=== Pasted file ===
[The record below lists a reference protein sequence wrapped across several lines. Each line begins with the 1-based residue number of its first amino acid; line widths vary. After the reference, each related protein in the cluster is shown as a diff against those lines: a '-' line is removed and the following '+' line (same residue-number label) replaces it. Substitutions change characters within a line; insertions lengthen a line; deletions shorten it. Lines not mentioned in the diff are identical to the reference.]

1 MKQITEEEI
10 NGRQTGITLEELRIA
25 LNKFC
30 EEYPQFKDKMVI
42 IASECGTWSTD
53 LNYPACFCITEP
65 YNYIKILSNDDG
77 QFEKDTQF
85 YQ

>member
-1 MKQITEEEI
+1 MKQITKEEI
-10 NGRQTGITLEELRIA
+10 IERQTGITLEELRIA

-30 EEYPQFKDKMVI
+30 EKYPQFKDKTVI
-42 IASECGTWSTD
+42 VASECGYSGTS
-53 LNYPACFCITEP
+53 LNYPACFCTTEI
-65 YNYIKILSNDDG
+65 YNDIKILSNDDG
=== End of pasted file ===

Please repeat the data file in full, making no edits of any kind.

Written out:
[The record below lists a reference protein sequence wrapped across several lines. Each line begins with the 1-based residue number of its first amino acid; line widths vary. After the reference, each related protein in the cluster is shown as a diff against those lines: a '-' line is removed and the following '+' line (same residue-number label) replaces it. Substitutions change characters within a line; insertions lengthen a line; deletions shorten it. Lines not mentioned in the diff are identical to the reference.]

1 MKQITEEEI
10 NGRQTGITLEELRIA
25 LNKFC
30 EEYPQFKDKMVI
42 IASECGTWSTD
53 LNYPACFCITEP
65 YNYIKILSNDDG
77 QFEKDTQF
85 YQ

>member
-1 MKQITEEEI
+1 MKQITKEEI
-10 NGRQTGITLEELRIA
+10 IERQTGITLEELRIA

-30 EEYPQFKDKMVI
+30 EKYPQFKDKTVI
-42 IASECGTWSTD
+42 VASECGYSGTS
-53 LNYPACFCITEP
+53 LNYPACFCTTEI
-65 YNYIKILSNDDG
+65 YNDIKILSNDDG